We've both made mistakes on trips.
We've paid good money for things which turned out to be overcooked tourist traps. We've picked a tour which took us to a place where animals were cruelly mistreated fodder. We've been those drunken idiots running down the street at 4 a.m.
But now, we travel in a way which is more respectful, more aware and more meaningful. It is not about feeling like a superior or smug traveller, and it's not even about now being closer to 30 than 20, but rather it's about travelling in the best way we can.
In a way which causes the least harm to those people we meet along the way and tries to do a bit of good in the process.
And you know the best thing? Travelling like that isn't the dull or mundane option. Rather, it gives us both a sense of more genuine happiness, opens up doors to beautiful authentic experiences and, sometimes, allows us to feel like we're helping.
So, whatever your travel tribe, whatever your budget, whatever your background and wherever you go - adopt these five simple approaches into your travel style to become a more ethical, and happier, traveller!
#1 go beyond the guidebook
When planning for the next big trip, it's easy to focus your reading exclusively those '10 Places You Can't Miss' lists or guides to the best bars and clubs, getting all excited scrolling through relevant hashtags on instagram or discovering which local dishes you simply have to try. That's a huge part of why we all travel and for good reason; the vast majority of us want our money and precious vacation time to be directed at giving us the most fun or most memorable experiences.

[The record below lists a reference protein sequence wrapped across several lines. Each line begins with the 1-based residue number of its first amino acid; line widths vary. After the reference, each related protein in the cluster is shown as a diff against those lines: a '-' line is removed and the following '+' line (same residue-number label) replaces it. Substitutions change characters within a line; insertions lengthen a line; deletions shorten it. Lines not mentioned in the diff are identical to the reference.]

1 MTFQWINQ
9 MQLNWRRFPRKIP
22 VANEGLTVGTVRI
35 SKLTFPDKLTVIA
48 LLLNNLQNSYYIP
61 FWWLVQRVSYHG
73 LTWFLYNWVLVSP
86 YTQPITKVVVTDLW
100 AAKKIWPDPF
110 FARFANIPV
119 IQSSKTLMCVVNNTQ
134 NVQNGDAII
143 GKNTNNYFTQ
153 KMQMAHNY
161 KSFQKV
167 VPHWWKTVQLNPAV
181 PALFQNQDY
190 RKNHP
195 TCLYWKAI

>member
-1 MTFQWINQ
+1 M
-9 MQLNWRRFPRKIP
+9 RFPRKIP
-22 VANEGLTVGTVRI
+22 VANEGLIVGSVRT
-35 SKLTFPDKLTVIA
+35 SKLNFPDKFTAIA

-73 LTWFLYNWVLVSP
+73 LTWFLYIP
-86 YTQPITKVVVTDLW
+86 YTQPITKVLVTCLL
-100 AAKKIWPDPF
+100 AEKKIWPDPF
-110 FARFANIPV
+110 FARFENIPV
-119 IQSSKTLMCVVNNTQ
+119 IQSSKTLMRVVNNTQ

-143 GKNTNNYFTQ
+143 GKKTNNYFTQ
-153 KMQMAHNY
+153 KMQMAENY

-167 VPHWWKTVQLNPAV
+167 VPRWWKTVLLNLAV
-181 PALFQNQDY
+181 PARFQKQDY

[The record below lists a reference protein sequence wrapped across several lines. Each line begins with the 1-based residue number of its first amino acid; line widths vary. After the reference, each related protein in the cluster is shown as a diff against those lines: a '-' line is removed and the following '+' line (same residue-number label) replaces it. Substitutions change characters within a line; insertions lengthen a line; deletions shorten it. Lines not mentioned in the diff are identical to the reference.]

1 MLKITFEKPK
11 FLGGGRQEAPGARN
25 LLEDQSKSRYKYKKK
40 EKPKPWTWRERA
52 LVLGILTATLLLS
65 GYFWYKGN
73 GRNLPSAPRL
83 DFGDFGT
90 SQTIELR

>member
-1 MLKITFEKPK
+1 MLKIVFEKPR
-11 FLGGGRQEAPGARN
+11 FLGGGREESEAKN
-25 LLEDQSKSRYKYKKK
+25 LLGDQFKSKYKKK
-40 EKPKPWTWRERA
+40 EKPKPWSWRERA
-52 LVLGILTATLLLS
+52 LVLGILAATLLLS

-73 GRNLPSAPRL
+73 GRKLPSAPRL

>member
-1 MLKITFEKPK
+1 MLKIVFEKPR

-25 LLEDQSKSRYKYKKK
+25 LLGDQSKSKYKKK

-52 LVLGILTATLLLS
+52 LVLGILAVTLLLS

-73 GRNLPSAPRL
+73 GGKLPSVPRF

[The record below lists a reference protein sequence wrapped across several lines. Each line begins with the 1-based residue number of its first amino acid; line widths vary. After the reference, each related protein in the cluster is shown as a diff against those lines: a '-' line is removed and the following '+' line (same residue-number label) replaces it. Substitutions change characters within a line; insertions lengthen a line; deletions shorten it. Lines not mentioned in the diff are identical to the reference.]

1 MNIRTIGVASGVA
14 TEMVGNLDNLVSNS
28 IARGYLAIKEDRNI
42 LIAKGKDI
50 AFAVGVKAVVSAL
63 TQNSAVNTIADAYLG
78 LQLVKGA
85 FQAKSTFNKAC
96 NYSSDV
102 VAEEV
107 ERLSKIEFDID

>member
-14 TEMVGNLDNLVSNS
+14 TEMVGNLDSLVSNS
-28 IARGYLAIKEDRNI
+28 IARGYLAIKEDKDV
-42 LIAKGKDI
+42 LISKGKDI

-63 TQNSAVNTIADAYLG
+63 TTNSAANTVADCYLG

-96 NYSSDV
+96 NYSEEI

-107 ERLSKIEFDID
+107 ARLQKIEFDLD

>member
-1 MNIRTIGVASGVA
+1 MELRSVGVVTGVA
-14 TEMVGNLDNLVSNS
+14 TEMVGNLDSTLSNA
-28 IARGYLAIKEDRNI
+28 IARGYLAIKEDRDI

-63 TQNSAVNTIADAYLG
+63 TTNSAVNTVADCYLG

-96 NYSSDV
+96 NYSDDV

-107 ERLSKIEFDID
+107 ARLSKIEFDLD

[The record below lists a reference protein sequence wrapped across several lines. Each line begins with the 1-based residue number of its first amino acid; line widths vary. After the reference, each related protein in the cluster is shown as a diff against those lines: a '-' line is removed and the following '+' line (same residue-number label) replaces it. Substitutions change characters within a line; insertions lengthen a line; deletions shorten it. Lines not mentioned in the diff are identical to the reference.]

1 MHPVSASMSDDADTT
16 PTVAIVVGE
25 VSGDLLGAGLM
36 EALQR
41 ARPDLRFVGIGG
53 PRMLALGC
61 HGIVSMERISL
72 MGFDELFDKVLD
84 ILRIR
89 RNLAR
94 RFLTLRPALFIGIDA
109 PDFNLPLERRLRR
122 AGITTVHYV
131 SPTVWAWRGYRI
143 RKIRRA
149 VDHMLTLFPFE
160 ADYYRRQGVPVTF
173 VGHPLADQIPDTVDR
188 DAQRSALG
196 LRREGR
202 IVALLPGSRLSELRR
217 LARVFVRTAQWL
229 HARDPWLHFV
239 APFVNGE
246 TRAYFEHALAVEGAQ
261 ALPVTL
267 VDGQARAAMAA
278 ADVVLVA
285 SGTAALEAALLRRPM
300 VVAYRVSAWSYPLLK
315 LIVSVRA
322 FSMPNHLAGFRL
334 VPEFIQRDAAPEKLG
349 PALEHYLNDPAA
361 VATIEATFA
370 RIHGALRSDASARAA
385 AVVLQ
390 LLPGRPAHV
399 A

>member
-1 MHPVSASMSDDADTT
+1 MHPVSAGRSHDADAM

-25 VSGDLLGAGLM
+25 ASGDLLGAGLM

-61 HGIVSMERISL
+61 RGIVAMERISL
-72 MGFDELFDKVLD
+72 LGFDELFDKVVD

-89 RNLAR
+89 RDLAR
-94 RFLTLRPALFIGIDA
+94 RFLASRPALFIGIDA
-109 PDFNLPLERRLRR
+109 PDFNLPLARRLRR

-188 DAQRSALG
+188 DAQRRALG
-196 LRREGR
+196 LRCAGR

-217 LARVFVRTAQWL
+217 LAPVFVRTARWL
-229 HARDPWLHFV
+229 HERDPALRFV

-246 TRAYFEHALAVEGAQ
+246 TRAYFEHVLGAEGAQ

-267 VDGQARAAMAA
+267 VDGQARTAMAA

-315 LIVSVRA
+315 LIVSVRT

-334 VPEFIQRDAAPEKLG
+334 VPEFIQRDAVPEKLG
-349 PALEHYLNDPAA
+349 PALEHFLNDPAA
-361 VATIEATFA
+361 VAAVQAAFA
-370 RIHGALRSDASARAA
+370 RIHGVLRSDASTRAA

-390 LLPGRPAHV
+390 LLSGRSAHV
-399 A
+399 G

However, taking the time to learn and understand more about the place you're visiting on a more educational level is incredibly worthwhile.
Before your visit, spend a few evenings reading about the history of a country, the current socio-political situation, the big stories in the national or foreign press. Is there a poet or author who you should be reading? Are there any documentaries on youtube or critically acclaimed films?
The more you read and learn about the place you're visiting, the easier it is to connect the dots when you're actually there. You will have context to what you're seeing and experiencing, better understand the differences between certain cities or regions and appreciate why everyone hates this certain politician or why there are protests in the street. Locals absolutely love when you know a little about their country's past or the names of some key figures - and fostering your own knowledge helps to remove linguistic or cultural barriers between you and them, as well as giving you a better experience when travelling the country.
Taking this approach removes our ignorance as travellers and bestows the necessary respect upon the nation hosting and welcoming you for a few weeks or months.
#2 buy direct from the market and support local business
When we're on a long term trip, we absolutely adore finding brands from home in the supermarket. Most of our treats would be things like Oreos or Skittles - flavours we recognise and which you can pick up anywhere in the world (damn you Haribo Tangfastics!!). They do cost more than other items but little treats like that are hugely important when you're on the road.